"That's just the official temperature," reported André Lewis, the Quebec-born artistic director of the Royal Winnipeg Ballet, via telephone just before a 9 a.m. rehearsal. "With the wind chill, it's negative 40 degrees."
If these temperatures raise the question of how ballerinas can even hope to warm up for their workout, they also suggest another: How did a world-class ballet company develop in the wind-swept prairie of central Canada?
"In 1939, two ladies from England ... fell in love with the city, started a school and turned it into a company," said Lewis of the Winnipeg Ballet, which lands in sun-kissed Tucson this weekend for two performances of the sumptuous fairy-tale ballet The Sleeping Beauty. "They didn't think it would become an international ballet company. It slowly grew into this organization."
The young Princess Elizabeth saw the troupe dance shortly before she acceded to the throne in 1953. She was so enthusiastic that one of her first acts after becoming queen was to bestow a "royal charter" on the company.
The dance world is no less a fan than the queen. The Royal Winnipeg routinely dances around the globe, including in such far-flung locations as the Middle East, Asia and South America. After Castro's revolution in Cuba, they were the first Western troop to brave its Communist environs, and in 1968 won the distinction of being the first Canadian troop to dance in the Soviet Union.
Nowadays, Lewis declared, it's "one of the leading companies in Canada," along with the Les Grands Ballets Canadiens and the National Ballet of Canada. And at age 63, it's indisputably the oldest. Best known for its romantic ballets, the company dances The Sleeping Beauty in classic Russian style to the music of Tchaikovsky played live.
"We just did 13 sold-out performances in Atlantic Canada (the maritime provinces) and we had 13 standing ovations," he said in French-accented English. "The production is very much back to the traditional version of Petipa. Our sets and costumes are quite stunning. The combination of the music, dance and costumes comes together as a whole."
Arranging for live music is "not an easy task," he said, but "if we can have live music, we prefer it."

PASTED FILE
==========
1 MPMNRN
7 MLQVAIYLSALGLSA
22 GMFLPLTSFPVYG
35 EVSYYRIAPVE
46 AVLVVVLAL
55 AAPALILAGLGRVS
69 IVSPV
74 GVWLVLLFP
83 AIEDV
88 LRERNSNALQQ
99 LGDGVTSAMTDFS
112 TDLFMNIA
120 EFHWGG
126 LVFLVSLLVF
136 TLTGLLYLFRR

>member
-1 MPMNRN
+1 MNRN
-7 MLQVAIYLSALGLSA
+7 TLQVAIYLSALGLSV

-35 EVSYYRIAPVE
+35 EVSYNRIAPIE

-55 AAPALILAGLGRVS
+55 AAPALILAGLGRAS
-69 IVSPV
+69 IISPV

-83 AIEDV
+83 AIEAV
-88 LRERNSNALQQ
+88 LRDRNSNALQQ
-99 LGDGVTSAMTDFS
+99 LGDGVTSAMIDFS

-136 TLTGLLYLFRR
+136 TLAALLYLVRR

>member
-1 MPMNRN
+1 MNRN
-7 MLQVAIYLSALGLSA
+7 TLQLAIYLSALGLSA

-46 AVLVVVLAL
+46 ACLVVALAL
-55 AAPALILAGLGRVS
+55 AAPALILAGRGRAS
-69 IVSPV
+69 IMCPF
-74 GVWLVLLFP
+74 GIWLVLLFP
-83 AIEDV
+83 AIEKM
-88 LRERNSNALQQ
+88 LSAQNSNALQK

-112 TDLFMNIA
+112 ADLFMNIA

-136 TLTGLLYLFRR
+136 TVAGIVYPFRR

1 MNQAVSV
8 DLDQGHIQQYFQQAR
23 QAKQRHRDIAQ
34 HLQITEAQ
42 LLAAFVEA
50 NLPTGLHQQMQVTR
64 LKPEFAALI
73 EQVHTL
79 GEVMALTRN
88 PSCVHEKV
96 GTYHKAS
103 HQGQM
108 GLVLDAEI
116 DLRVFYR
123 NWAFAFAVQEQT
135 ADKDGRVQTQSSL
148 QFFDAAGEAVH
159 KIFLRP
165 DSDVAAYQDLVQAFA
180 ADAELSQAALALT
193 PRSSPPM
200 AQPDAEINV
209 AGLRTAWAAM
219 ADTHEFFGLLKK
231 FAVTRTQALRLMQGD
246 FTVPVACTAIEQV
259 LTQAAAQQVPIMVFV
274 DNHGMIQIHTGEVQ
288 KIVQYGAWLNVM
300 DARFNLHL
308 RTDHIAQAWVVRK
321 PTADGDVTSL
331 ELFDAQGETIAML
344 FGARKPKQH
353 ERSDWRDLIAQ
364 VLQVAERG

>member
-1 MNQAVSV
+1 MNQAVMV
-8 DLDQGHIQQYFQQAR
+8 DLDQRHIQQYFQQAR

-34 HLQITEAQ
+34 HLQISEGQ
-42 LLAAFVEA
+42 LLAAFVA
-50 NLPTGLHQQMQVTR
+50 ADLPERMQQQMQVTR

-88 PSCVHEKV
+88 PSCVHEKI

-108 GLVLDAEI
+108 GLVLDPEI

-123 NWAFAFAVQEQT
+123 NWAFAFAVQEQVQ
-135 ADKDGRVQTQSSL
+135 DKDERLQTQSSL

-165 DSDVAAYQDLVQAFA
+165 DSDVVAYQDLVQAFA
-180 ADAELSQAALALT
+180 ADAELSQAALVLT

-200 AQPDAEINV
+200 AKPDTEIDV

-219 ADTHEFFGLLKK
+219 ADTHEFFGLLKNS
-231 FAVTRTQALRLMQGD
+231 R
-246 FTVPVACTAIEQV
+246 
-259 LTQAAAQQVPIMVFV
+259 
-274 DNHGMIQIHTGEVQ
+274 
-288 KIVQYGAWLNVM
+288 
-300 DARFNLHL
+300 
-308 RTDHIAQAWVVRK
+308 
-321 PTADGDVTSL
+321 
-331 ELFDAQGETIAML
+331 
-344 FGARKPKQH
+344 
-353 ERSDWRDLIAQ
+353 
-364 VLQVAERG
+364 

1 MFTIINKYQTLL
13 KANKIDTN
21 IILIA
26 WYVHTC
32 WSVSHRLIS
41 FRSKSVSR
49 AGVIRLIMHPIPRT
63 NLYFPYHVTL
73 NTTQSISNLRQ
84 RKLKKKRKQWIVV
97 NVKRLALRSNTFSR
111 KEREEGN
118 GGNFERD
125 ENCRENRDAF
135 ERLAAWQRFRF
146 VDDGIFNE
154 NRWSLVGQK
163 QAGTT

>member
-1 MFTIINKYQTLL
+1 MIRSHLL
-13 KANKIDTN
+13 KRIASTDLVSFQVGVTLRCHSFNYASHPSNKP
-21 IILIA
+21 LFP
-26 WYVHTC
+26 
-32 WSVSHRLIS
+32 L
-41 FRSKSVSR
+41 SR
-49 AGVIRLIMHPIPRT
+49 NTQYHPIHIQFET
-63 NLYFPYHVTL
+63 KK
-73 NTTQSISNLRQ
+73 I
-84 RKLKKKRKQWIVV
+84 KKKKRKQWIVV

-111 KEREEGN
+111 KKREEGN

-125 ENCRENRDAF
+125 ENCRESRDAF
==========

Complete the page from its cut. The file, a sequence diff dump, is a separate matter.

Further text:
The 1890 ballet tells the familiar tale of Princess Aurora, who pricks her finger on a spindle and awakens after a 100-year slumber to the kiss of Prince Désiré. Full of dancing fairies and royals flitting about a castle that evokes ancien régime France, The Sleeping Beauty is one of a trio of fairy tale ballets that choreographer Marius Petipa and composer Tchaikovsky teamed up on in the 1890s. (The other two are The Nutcracker and Swan Lake.) The choreography, re-staged for the Winnipeg by the Russian-trained Galina Yordanova, incorporates French court dances of the 17th and 18th centuries, a fitting adaptation in a work based on a French fairy tale.
"It's danced on pointe," Lewis said. "It's the epitome of classical dance in its present form." A Vancouver critic noted that in this concert "the company has never looked more resplendent, more assured, more ravishing."
Lewis, 47, moved from his native Quebec to Winnipeg years ago to train and then dance with the company; he became its artistic director in 1996. "The majority of our works are classical dance," he said, "but we do very contemporary work as well." For instance, right now in its repertoire the company has Balanchine's Serenade, a brand-new Anna Karenina and Requiem 9/11, a piece in honor of those killed in the attacks. A Canadian Nutcracker incorporates hockey players, Canadian Mounties and landmarks from the Ottawa skyline. "People love it," Lewis said.
As a soloist with the company, the artistic director said he danced "many different roles in a wonderful career" and has no regrets. And he finds plenty to like in the frozen prairies.
"There are lot of French in Winnipeg," he said, "and a lively French quarter called St. Boniface."